Sandra Bland’s Suspicious Jail Cell Death Seems Hard to Believe

by Alexa Salvato

On July 10, Sandra Bland, driving to a new job at a Texas university, was pulled over for failing to use her blinker when changing lanes. The Root reports: “Police claim that during the stop she became combative, was thrown to the ground, arrested and charged with ‘assault on a public servant.’” On July 13, she was found dead in her jail cell. Police deemed it “self-inflicted asphyxiation,” and a coroner ruled it a suicide. However, those close to Bland, and the black activist community at large, are suspicious of these claims.

In this video recorded by a bystander, Bland does not appear to be acting violently. She thanks the person taking the video, who the police tell to leave.


News outlets around the country are questioning Bland’s arrest and apparent suicide in the wake of so many other instances of police violence against people of color. #ALLBlackLivesMatter in this movement; women like Bland cannot be forgotten.

But those who knew Bland well are the most suspicious of the incident. Bland was 28 and starting a new, exciting job at her alma mater. She was also passionate about civil rights and spoke about racist police violence. For these and other reasons, friends of Bland contacted Chicago station ABC 7 expressing disbelief that she would have committed suicide.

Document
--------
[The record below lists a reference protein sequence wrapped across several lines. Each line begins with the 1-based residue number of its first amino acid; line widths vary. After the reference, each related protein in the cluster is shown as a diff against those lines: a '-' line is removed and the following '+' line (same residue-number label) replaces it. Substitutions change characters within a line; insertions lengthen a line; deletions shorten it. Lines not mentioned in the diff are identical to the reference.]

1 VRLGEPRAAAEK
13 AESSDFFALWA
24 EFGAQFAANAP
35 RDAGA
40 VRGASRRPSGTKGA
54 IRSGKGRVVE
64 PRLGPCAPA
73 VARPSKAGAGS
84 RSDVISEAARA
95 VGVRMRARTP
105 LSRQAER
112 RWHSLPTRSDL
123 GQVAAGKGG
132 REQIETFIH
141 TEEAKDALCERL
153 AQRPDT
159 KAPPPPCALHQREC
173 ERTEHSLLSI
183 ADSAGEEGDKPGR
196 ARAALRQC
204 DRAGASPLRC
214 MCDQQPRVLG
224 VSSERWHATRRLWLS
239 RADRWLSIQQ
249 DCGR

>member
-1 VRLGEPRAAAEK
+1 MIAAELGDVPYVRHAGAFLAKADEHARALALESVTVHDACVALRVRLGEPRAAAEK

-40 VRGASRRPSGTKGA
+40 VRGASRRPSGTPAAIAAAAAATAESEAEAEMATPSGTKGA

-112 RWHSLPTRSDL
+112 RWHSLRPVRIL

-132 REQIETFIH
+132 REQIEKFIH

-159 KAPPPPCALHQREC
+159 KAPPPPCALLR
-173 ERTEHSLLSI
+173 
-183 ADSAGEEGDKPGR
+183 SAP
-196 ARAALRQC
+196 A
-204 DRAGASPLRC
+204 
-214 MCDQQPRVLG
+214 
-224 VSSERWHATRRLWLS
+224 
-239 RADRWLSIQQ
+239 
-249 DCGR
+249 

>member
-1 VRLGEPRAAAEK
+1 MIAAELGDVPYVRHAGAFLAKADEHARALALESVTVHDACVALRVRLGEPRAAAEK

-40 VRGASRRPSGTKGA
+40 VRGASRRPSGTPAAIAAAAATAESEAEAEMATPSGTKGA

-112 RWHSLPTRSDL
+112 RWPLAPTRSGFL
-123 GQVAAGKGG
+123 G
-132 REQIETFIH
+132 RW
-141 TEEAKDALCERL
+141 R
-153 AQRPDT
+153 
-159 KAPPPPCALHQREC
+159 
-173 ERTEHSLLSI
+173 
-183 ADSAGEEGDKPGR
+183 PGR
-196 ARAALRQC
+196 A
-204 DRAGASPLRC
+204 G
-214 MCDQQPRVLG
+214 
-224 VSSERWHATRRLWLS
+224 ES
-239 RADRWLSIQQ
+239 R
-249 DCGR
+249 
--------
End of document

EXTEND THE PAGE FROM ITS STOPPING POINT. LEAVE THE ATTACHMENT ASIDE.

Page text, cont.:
“I do suspect foul play,” Cheryl Nanton told ABC 7. “I believe that we are all 100 percent in belief that she did not do harm to herself.”

Another friend, LiNitra Dean, agreed. “The Waller County Jail is trying to rule her death a suicide and Sandy would not have taken her own life. Sandy was strong. Strong mentally and spiritually.”

According to the Facebook page of Bluestockings, an NYC bookstore and activist center, there will be a demonstration in Bland’s honor on July 17 at Columbus Circle at 5:30 p.m. This demonstration will follow another #SayHerName vigil earlier this summer; the hashtag is used to highlight the stories of specifically black women affected by racially motivated police violence. The hashtag #JusticeForSandy is also trending in her memory.


Image via Facebook/The Root

Video via Shazzam1294 on YouTube 


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